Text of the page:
Let’s call it “turista no inteligente,” a spin on a phrase I recently picked up in Costa Rica. A classic condition exacerbated by the notion of “being on vacation,” TNI is experienced by millions of unsuspecting tourists per year, and is oftentimes fatal in its most extreme instances. Americans, in particular, seem most prone to fitful bouts of TNI, a phenomenon yet to be explained by the medical community.
My first experience with TNI came as a wee child in Yellowstone National Park — a wild place disguised as an amusement park if there ever was one. Here we witness the classic example of grown men and women playfully approaching bison. An adult bison can weigh upwards of 2,000 pounds and can run nearly 35 mph, far heavier and far faster than an overfed, under-exercised, camera-toting tourist. Sadly, those afflicted with TNI are incapable of knowing that this stately, iconic creature just might stick a bison horn through your belly, perhaps squish your skull with a bison hoof, or even toss your body around like a doll in a friendly game of bison volleyball. Take your pick.
Preliminary studies on TNI have found there to be a missing link in the regions of the brain concerned with proper reasoning and logical judgment; or knowing the difference between what is normally dangerous, and what is normally dangerous but made to appear less so by the so-called “vacation factor.”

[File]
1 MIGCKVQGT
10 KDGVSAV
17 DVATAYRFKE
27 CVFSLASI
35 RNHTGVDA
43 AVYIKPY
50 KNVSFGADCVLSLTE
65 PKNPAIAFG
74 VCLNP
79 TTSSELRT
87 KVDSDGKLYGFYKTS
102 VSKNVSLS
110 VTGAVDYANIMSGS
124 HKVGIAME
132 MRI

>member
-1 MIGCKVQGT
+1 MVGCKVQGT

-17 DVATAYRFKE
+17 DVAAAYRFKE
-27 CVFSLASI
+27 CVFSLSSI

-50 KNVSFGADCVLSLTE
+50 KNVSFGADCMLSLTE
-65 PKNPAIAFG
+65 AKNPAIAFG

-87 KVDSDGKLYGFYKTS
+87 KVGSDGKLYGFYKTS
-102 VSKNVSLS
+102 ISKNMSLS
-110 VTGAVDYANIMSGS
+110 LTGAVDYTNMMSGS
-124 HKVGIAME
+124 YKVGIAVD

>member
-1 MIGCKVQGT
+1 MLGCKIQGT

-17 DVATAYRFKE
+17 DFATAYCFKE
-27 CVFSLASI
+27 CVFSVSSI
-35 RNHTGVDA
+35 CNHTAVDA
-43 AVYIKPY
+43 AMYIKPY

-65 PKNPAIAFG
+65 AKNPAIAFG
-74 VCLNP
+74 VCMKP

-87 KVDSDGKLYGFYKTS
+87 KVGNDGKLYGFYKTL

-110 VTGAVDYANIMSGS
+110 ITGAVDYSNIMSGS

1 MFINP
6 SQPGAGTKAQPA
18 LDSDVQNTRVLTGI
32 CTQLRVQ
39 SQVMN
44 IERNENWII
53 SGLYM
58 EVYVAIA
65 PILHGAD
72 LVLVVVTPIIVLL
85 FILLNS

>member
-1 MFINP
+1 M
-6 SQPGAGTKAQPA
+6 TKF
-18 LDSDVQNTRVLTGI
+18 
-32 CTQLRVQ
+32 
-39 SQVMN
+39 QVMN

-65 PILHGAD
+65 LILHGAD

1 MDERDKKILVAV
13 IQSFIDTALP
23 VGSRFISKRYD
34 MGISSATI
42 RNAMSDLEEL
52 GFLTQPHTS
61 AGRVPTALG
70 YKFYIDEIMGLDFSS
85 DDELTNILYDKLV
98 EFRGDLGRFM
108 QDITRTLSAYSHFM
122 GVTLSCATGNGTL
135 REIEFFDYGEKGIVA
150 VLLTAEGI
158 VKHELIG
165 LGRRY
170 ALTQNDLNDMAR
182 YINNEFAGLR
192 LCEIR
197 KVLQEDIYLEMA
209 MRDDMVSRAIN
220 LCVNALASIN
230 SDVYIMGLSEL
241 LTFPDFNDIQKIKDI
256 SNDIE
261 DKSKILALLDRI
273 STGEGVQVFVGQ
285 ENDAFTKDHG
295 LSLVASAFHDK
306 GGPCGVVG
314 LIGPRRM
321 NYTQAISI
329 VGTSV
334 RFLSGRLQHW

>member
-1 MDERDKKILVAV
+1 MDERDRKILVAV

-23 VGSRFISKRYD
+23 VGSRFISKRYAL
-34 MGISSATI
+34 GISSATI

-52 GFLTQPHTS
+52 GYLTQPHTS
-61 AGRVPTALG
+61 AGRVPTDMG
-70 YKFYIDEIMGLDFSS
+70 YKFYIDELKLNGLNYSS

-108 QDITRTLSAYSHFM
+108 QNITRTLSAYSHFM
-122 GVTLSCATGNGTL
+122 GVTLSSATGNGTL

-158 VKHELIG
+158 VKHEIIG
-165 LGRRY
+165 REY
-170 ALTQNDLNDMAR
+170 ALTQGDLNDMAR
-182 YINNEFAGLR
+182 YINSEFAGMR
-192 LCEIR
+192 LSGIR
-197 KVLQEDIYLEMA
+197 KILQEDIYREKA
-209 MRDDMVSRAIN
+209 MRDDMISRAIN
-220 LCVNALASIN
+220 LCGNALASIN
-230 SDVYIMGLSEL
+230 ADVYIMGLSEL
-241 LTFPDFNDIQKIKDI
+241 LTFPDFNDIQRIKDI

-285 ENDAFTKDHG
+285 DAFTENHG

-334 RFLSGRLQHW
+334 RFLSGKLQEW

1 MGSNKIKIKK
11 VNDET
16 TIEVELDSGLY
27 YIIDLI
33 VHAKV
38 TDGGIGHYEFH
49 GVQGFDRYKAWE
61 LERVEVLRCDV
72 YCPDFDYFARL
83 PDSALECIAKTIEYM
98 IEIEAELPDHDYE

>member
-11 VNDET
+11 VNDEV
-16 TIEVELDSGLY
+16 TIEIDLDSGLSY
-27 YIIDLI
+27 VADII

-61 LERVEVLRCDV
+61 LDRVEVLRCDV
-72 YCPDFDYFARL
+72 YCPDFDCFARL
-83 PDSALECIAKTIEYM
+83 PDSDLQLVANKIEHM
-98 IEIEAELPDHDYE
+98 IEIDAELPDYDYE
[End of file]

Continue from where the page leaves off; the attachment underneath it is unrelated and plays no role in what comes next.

On a separate last-minute journey to Yellowstone a few years back, my travel buddies and I stopped to witness the tragic plight of a young male moose submersed in a steamy volcanic hot spring, a drama played out time and time again in these parts. A lone park ranger, clad in his government-issued green/khaki uniform, was stationed just 50 yards from the beast. Suspecting he was doing his best to field countless moose inquiries, I relentlessly quizzed the man until I realized he wasn’t there to play the “ask the expert” game. No, he was on duty to ward of naive tourists, trusty handgun at his side.
“We’ve had people try to pull a moose out of a hot spring, hoping they’ll make a heroic rescue,” he said with his best government-issued deadpan face. “Then we have double the trouble with moose and man clamoring for help.” I chuckle at the thought of it — man and moose, submersed in Earth’s boiling kettle together in some primordial battle of the species — but he doesn’t find it humorous. It’s clear his job can become slightly irritating at times.
Fast forward to last week, and I find myself once again face to face with a TNI outbreak. This time I’m in a remote section of Costa Rica’s Osa Peninsula touring a wildlife conservatory. The rules here are quite simple: don’t grab the monkeys, and leave your babies at home because the monkeys will rip them right off you and throw them down the beach. Monkeys get jealous, too, you know. But, as with most TNI instances, a clear message just isn’t clear enough. Sure enough, a mother with TNI was encouraging her children to pet the nice monkey.
Our tour group stopped to have a look-see at a magnificent black tayra, an animal that allegedly “murders for fun,” as our no-frills guide put it. Tayras will kill anything, including full-grown rottweilers. This particular tayra was recently seen toying with a deadly fer-de-lance, swaying back and forth as the snake struck, waiting for the right moment to spin around and snap its spine.
The same mother encouraging her children to pet the monkey now had her fingers in the tayra’s cage, clicking her tongue and cooing as one would in the company of a puppy. “Come here, sweet baby. Come here so I can get a good picture.”
I hope she keeps taking pictures, for we’ll need all the photographic evidence of TNI we can gather.
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